Tag Archives: Revelation 1:4-8

It’s a Revelation!

There is also a comment on Exodus 14 and 15 here, and four on John 20:19-31 as Good Doubt, Constructive Doubt, John 20:24-, and Why.

For some people, Revelation is a book of horrors and nightmares, but I want to convince you otherwise. We have 6 readings from Revelation in the next 6 weeks, and they have some positive things to say. So Revelation 1:4-8 starts off with the offer of free gifts. Not a bad strategy, but are they worth having? – you judge:

grace and peace be yours from God” verse 4

Not just God being nice to us, although we don’t deserve it (good!), but also we are given grace. I wonder if we take that seriously enough. Peace – again, not only are we no longer in rebellion against God, but we are given peace, not to worry about everything ?! not bad, and not finished:

“by his sacrificial death he has freed us

free gifts in 8 verses – its enough to get you in the habit of Bible-Reading! But there’s more. There is a good deal here about Jesus. We tend to think of Jesus the preacher and teacher, but this is later:

“Jesus Christ, the faithful witness “

to God’s ways and nature, which we need to know about;

“first to be raised from death”

The first, not only one who will be resurrected.

“ruler of the kings”

Now in power, exercising great power, in a way we still need to learn about.

“first and last”

Alpha and Omega, the A-Z of the Greek alphabet. We might say something like “Pioneer and Last Word”.

Was . . Is . . is to come.

This is a different picture, and an important one – the Lord of power, who won the highest place by obedience in accepting the lowest.

Free Gifts, from a Lord with power and honour, and then there’s us:

“He loves us “

You can’t truly say that of many in power, but Jesus has demonstrated the point, and still does!

“made us a kingdom of priests” ?

We are all to bring people to God, and God to people; here we are told it is what we are for.

Why? “to serve his God and Father” can you think of anyone better to serve? even yourself? (do you live up to his standard?). So here we are, in Revelation, blessed with Free Gifts, given by a Risen and Powerful Lord, so that we may not live selfishly and idly, but be equipped and ready to serve God in a ministry to all the world. Surely that is worth paying attention to?

King !?

Pilate faces a poor man in court, and he just cannot understand (John 18:33-37). He has condemned many would-be revolutionaries, but Jesus doesn’t fit the type. He suspects those who have handed him over.

“Are you King of the Jews?” Well yes, he is, or rather King of Kings. What Pilate, the poor politician, cannot understand is what the gospel writers have been telling us all along. Jesus is Messiah, the promised King – but his Kingdom will come as he also takes the role of Suffering Servant.

Pilate would never understand the need for the cross. Jesus wins his Kingdom not by conquest and coercion, but by taking the place of guilty humanity, and dying for each of us. Only in that way can we be set free. Only by such extreme measures can we come to a Kingdom which is not only eternal and universal, but also:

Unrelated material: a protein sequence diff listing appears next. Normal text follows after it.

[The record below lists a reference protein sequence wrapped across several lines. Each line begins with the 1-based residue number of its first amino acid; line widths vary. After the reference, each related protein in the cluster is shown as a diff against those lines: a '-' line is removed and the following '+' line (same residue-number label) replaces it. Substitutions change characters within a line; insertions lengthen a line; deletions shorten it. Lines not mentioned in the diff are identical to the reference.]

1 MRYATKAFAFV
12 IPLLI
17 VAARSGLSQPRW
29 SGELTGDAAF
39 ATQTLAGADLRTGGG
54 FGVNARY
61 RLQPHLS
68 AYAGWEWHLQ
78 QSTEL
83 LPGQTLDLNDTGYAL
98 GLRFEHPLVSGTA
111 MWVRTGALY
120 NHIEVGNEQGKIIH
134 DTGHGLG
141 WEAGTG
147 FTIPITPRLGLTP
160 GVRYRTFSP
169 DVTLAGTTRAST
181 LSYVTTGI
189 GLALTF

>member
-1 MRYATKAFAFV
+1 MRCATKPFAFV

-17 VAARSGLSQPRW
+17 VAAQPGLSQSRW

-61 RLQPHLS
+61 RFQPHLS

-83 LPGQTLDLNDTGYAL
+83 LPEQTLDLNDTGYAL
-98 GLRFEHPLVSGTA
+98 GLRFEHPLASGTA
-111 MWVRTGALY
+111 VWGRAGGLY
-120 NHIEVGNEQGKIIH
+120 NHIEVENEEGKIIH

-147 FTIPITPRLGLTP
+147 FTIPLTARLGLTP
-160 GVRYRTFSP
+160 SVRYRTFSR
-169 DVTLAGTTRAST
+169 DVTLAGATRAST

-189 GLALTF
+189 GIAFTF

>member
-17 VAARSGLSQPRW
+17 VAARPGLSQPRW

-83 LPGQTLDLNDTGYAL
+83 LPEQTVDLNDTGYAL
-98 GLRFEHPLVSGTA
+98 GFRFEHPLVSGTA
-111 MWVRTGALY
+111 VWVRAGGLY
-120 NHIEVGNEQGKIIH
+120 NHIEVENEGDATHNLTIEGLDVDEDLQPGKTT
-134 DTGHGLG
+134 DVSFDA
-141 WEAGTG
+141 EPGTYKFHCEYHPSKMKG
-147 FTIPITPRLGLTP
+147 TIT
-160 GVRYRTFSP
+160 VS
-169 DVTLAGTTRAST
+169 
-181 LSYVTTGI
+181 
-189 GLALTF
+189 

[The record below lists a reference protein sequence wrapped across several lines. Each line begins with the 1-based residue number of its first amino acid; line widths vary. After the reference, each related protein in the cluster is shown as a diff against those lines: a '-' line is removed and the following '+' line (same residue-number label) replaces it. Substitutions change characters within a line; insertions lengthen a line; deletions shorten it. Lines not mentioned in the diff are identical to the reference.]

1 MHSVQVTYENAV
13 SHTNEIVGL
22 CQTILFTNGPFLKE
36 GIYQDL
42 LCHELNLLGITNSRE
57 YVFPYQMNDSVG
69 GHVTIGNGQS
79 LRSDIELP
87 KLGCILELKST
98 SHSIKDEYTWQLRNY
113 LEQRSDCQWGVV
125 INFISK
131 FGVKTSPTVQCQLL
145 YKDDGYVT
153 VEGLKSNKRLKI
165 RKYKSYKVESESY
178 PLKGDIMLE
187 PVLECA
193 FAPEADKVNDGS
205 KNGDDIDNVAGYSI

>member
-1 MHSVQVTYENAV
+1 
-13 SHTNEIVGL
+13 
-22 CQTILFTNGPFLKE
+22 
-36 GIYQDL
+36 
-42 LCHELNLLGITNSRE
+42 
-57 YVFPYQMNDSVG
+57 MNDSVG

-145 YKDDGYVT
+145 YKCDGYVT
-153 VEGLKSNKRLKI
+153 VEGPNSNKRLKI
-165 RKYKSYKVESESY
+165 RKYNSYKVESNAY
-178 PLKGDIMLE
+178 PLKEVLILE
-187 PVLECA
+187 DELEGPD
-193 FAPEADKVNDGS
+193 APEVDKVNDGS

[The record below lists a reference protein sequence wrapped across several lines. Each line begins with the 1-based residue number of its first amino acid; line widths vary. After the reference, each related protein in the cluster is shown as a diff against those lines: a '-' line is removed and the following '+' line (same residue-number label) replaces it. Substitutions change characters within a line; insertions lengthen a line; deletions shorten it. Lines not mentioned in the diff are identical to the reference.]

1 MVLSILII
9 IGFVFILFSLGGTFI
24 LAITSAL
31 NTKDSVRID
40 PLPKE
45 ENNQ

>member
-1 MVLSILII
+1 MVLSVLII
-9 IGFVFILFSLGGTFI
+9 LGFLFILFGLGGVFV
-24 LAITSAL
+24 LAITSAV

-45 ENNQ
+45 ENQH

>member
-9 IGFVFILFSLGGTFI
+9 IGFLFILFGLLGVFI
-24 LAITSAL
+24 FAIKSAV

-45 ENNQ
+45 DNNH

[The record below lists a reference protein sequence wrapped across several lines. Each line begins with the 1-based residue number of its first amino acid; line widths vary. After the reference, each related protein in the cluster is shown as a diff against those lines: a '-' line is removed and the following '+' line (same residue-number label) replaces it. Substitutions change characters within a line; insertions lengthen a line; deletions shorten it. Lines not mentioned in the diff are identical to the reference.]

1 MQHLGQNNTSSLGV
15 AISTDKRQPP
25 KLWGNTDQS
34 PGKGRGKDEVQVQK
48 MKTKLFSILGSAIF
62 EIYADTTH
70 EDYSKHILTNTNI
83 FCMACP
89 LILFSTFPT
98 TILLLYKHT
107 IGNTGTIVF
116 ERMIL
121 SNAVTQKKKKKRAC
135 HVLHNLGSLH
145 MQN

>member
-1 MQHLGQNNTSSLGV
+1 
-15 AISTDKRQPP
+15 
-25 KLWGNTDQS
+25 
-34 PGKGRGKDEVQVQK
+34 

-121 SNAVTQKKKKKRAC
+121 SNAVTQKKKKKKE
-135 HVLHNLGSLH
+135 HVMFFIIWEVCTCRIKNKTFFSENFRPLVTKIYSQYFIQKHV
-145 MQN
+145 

a kingdom of life and truth, of grace and holiness,
a kingdom of righteousness and justice,
of love and peace.

If you find that hard to take, look again at all 4 gospels. Each, in a different style, makes Jesus death and resurrection the climax and centre. Each makes clear that there is no mistake, no accident. Jesus is King, and chooses the path to his throne.

It involves truth – not compromise, or uneasy coalition, but truth. Pilate’s next line is, “What is truth?” It sounds very post-modern. As if what is true for you might not be true for me – but we must live in Jesus’ Kingdom, and follow his standard of truth.

In addition to Pilate’s court, our other readings give us entry to two others. Daniel’s vision (Daniel 7:9-14) sees not only the “Ancient One” take his heavenly throne, but with God the Father is “one like a human being” – in the older translations, one like a “Son of Man”. You may remember Jesus’ favourite term for himself, and see in God the Son the one given “dominion and glory and kingship” – an everlasting dominion, a Kingdom never to be destroyed. Prophecy from generations before Jesus birth.

Another vision of heaven comes from John the divine in Revelation 1:4-8. Here we see the heavenly Christ, “who loves us and freed us from our sins by his blood, and made us to be a kingdom, . . “ Marvellous words, not only for the persecuted believers of the first century.

He is the Lord of 3 tenses: “who is, and who was, and who is to come”. Pilate has not only lost his grip on truth, but he has forgotten / ignored the higher court which will judge him. A drama of incomprehension is played out in Jerusalem, but a higher court will give a different verdict.

And where does that leave us?
I hope we can take warning from Pilate’s failure to understand. Jesus Kingdom will never make sense to those who value only earthly power, possessions and status. But it is truly the most wonderful Kingdom ever. It brings
life and truth, grace and holiness,
righteousness and justice, love and peace.

There is no coercion, no bullying, but entry for all who want to belong, to learn the new way of discipleship. It costs nothing, it costs everything. As Jesus stands on the opposite side to Pilate, who do you side with?

Is that a new commitment, or does is show clearly in your past life?

Either way, will it be clear next year to those who know you best?